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BARLEY (Hordeum vulgare)


Barley Hordeum vulgare

Barley is an ancient grain mentioned in the bible and first cultivated around 13.000 years ago. It is often overlooked by today's culinary trendsetters, yet it is one of the grains with the greatest health benefits and has a good flavour and is very versatile. Barley can be used as a breakfast cereal, in soups and stews and as a highly nutritious substitute for dishes such as risotto. It is a low-glycaemic grain, high in both soluble and insoluble fibre. It is a good source of vitamin B3 (niacin), has high concentrations of tocotrienols, the "super" form of vitamin E, selenium and provides lignans, which are phytochemicals that function as antioxidants. Women who consume lignans (also present in high levels in flaxseed) are less likely to develop breast cancer.


Soluble fibre helps the body metabolise fats, cholesterol and carbohydrates and lowers blood cholesterol levels, is cardio-protective. Insoluble fibre promotes a healthy digestive tract and reduces the risk of cancers especially colon cancer. Hulled barley, in which the outer husk (the bran) is left intact, contains more fibre and nutrients than other forms, such as pearl barley. Hulled barley lowers blood cholesterol levels, protects against cancer especially colon cancer, is cardio-protective, protects against diabetes as it slows starch digestion, which help keep blood sugar levels stable.


The fibre found in barley provides food for the beneficial bacteria in the large intestine. This is important as the "good" bacteria can crowd out the disease-causing bacteria in the intestinal tract, resulting in greater health and disease resistance.


Green barley grass, which is the young shoots of barley, is rich in calcium, iron and many other minerals, all the essential amino acids, chlorophyll, flavonoids, vitamin B12, Vitamin C and enzymes. Green barley juice made from these sprouts is said to contain eleven times the calcium in cows' milk, nearly five times the iron in spinach, seven times the vitamin C in oranges, and, unusual for plant food sources, it contains 80 mcg of vitamin B12 per hundred grams. Barley greens are also rich in beta-carotene, vitamins B1, B2, B5, B6 and B9. Because of this barley grass juice can be used to treat avitaminosis and many other health disorders.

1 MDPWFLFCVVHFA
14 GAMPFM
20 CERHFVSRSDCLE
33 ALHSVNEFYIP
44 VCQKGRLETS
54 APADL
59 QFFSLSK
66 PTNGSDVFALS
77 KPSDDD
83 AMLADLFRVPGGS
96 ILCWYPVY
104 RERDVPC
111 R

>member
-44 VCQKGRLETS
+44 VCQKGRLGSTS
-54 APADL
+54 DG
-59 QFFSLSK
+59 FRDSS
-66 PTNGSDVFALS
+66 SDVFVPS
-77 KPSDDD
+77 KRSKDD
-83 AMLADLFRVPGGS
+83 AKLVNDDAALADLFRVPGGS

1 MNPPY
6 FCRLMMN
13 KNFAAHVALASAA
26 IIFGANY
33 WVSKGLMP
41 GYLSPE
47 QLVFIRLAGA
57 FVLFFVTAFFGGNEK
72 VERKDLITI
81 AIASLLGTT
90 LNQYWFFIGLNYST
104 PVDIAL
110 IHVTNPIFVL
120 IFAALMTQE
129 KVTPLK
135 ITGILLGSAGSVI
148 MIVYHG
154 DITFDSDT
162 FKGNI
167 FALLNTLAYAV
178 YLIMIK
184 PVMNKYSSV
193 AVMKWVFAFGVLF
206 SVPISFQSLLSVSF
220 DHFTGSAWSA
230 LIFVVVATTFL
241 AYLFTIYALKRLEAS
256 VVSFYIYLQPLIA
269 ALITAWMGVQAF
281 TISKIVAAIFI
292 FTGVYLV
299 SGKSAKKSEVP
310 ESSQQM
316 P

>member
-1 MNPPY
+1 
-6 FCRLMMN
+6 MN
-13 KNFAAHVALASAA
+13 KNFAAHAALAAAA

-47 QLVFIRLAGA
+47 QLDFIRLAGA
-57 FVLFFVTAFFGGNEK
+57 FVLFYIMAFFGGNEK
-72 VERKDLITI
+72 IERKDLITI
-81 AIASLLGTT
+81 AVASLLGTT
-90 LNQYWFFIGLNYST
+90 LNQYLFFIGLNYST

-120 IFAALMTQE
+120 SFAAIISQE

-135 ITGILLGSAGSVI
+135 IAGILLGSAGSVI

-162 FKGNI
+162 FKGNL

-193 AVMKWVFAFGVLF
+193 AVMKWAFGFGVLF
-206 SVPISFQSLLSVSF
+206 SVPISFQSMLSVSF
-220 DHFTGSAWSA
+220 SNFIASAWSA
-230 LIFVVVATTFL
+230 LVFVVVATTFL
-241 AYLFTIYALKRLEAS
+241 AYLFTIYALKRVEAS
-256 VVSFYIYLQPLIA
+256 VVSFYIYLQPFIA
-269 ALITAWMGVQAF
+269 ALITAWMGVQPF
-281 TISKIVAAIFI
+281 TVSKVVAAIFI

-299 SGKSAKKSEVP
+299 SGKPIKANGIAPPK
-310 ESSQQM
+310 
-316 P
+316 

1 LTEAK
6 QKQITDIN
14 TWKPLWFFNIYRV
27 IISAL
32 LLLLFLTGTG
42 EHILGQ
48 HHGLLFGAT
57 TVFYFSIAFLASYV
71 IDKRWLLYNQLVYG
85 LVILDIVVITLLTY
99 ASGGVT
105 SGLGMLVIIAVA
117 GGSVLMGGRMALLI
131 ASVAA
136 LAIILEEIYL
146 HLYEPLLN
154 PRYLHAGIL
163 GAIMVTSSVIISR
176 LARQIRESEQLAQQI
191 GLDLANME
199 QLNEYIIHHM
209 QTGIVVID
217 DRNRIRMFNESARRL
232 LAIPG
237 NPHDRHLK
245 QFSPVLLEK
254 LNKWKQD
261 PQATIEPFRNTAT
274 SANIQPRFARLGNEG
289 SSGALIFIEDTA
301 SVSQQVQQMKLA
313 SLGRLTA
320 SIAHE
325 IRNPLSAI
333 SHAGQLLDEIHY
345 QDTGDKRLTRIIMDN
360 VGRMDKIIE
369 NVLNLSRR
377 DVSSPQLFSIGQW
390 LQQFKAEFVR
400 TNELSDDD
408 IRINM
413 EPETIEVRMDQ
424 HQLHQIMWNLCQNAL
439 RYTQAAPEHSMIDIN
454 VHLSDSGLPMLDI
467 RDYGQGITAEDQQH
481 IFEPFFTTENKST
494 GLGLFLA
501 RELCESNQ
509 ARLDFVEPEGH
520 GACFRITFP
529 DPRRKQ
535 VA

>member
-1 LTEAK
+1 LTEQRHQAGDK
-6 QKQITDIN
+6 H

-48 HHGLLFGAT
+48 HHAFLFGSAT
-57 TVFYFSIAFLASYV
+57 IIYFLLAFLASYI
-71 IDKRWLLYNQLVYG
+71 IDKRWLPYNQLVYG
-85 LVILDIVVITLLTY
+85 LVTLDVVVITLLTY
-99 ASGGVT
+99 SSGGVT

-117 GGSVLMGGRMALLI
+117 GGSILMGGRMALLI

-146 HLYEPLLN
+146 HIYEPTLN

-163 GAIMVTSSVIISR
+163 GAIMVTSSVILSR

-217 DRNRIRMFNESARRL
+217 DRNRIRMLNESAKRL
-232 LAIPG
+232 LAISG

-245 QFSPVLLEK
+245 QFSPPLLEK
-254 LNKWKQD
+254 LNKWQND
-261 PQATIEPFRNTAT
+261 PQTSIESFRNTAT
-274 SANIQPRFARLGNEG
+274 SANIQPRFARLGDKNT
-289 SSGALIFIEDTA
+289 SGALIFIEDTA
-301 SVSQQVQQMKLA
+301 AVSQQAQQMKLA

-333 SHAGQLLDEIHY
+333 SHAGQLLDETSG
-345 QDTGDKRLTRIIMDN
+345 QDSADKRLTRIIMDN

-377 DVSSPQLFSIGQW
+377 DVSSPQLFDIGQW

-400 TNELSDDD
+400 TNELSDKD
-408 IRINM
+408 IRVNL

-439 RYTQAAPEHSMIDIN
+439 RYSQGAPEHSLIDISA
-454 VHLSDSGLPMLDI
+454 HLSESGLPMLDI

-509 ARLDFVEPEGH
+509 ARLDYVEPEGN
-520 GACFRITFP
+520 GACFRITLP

Barley grass juice is also used medicinally to heal stomach and colon disorders, duodenal ulcers, ulcerative colitis and is an effective anti-inflammatory. Research in Japan has also proven it an effective treatment for Alzheimer's disease, anaemia, arthritis, asthma, cancer, cellular damage from x-rays, diabetes, gastritis, heart disease, hepatitis, obesity, Parkinson's disease and peptic ulcers and useful for skin rejuvenation. It can also repair the DNA in the cells of the body and aid in the prevention of abnormal growths, aging and cell death. Barley grass is also extremely rich in antioxidants, including tocotrienols (vitamin E) and one powerful antioxidant called tricin and it also also has antiviral activity.


Barley grass is easily grown as a sprouting seed. See the Sprouts page for more information.


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